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The relationship between exercise intensity and the sweat lactate excretion rate

Abstract

The purpose of this study was to determine the effect of increases in exercise intensity on the sweat lactate concentration and lactate excretion rate. Eight healthy male volunteers complete a 90-min exercise bout of treadmill walking in a 35°C and 40% relative humidity environmental chamber. During the exercise trial, the subjects performed three 30-min ordered exercise bouts at 60, 70, and 80% of their age-predicted maximum heart rate (HRmax), with 10 min of rest outside the chamber between bouts. Sweat rate was measured volumetrically during each of the three exercise bouts on the flexor surface of the proximal half of the right forearm. Sweat lactate concentration ([lactate]sweat) was measured in each sample and multiplied by the forearm sweat rate to calculate the lactate excretion rate (LER). There was a significant (P < 0.05) decrease in the [lactate]sweat at the 70 and 80% HRmax exercise intensities compared to the 60% HRmax exercise intensity. Conversely, the LER increased significantly at the highest two exercise intensities compared to the 60% HRmax exercise intensity. Such data suggest that increases in exercise intensity require an increase in lactate production, as measured by the LER. Furthermore, the decreased [lactate]sweat at the higher exercise intensities is most likely the result of increased sweat production causing a dilution effect on the [lactate]sweat, thus limiting its ability to accurately indicate the metabolic activity of the sweat gland.

Introduction

High concentrations of lactate in human sweat were noted in the scientific literature over 50 years ago [13]. Since that time it has been shown that the sweat lactate concentration ([lactate]sweat) is independent of the blood lactate concentration [47] and is the result of the glycolytic breakdown of blood glucose and glycogen in the sweat gland [5, 7, 8]. Thus, [lactate]sweat should theoretically reflect glycolytic ATP production supporting sweat formation and secretion in eccrine glands [7, 9, 10]. Interestingly, however, numerous studies [1, 4, 912] have reported an inverse relationship between [lactate]sweat and exercise intensity. The inverse relationship is most likely the result of increased sweat production causing a dilution effect on the [lactate]sweat [11, 1315], thus limiting its ability to accurately indicate the metabolic activity of the sweat gland.

More recently, Falk et al. [9] suggested that the lactate excretion rate (LER) is a better indicator than the [lactate]sweat of the sweat gland glycolytic rate. Supporting this, they found that the LER was significantly correlated with sweat rate (r = 0.57). However, to calculate LER they measured the [lactate]sweat from the lower back and multiplied it by whole-body sweat rate. This assumes that the [lactate]sweat is uniform for the entire body. Such an assumption, however, is invalid as Patterson et al. [16] have recently shown a large variability in the [lactate]sweat when comparing 11 different body sites.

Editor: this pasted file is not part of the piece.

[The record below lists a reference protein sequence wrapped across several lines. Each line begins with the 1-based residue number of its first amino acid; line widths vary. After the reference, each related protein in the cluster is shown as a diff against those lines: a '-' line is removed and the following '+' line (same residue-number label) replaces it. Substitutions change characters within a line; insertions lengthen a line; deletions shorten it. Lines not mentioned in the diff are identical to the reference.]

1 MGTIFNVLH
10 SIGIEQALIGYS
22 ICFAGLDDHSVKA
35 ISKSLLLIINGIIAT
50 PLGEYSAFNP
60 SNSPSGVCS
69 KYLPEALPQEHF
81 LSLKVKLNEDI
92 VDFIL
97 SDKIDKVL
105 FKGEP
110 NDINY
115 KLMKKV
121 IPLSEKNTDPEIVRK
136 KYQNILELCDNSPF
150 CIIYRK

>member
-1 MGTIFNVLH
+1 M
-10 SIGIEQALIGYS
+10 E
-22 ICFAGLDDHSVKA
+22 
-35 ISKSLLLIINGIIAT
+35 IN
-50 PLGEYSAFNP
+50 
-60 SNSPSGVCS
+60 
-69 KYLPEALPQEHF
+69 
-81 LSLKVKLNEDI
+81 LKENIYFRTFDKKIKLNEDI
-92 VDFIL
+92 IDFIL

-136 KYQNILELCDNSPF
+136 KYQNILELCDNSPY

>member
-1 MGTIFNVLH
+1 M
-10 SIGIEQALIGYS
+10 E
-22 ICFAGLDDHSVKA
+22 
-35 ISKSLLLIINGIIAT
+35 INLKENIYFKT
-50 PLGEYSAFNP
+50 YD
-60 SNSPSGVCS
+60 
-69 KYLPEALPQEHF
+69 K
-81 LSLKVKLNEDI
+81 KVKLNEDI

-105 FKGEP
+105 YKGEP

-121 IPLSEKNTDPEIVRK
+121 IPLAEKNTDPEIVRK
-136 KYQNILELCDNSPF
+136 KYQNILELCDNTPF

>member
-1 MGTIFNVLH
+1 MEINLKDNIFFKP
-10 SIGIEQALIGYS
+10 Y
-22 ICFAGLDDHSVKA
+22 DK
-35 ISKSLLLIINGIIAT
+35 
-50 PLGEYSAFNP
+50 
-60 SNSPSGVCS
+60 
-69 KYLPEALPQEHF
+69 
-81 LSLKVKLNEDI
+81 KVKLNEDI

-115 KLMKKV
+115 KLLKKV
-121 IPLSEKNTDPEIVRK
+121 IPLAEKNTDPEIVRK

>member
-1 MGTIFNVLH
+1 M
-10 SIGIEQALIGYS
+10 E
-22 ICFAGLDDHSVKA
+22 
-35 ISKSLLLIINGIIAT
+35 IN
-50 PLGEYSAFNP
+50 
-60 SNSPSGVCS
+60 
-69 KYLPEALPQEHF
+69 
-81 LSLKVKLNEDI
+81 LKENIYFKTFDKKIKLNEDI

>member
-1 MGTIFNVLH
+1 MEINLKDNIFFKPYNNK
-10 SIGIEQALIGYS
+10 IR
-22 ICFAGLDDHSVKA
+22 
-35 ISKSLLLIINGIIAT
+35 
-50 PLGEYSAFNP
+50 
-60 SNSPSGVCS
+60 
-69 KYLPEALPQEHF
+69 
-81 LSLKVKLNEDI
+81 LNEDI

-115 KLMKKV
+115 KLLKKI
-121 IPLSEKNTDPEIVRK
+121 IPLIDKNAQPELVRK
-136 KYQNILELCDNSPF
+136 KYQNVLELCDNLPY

In light of the above, the purpose of the current study was to determine the effect of exercise intensity on the [lactate]sweat and the LER. It was hypothesized that increases in exercise intensity would result in an increase in the LER while [lactate]sweat simultaneously decreased.

Methods

Eight healthy male subjects volunteered for the study. They had a mean (±SD) age, height, and weight of 29.8 ± 6 years, 178 ± 10 cm, and 88.50 ± 32.67 kg, respectively. The San Diego State University Institutional Review Board approved the study, and written informed consent was acquired from all subjects prior to participation. All subjects also completed a physical activity recall questionnaire (PAR-Q).

Subjects reported to the laboratory well-hydrated as determined by having a urine specific gravity of 1.020 or less and having refrained from vigorous exercise for at least 3 h. They were required to complete a 90-min exercise bout of treadmill walking in a 35°C and 40% relative humidity environmental chamber. During the exercise trial, the subjects performed three 30-min ordered exercise bouts at 60, 70, and 80% of their age-predicted maximum heart rate, with 10 min of seated rest outside the chamber between bouts. Pilot data revealed that the lowest exercise intensity (60% HRmax) was needed to produce enough forearm sweat for [lactate]sweat analysis, whereas the highest exercise intensity (80% HRmax) was the maximum that all subjects could complete. The three exercise bouts were ordered by exercise intensity from easiest to hardest to prevent residual effects from one bout influencing the data collected from a subsequent bout. Specifically, core temperature and sweat rate after intense exercise in the heat are known to remain elevated for several hours. Thus, if an 80% HRmax bout of exercise immediately preceded a 60% HRmax bout, it was felt that residual effects could have existed that might have affected the data. The treadmill speed and grade were individually adjusted to achieve the desired heart rates. Subjects were required to drink 500 ml of water during each of the three exercise bouts, and additional water was allowed ad libitum during the recovery periods. Urinary specific gravity was measured again immediately following the third exercise bout. In addition, dry body weight was measured before the first exercise bout and immediately following the last exercise bout to the nearest 0.01 kg on a balance beam scale.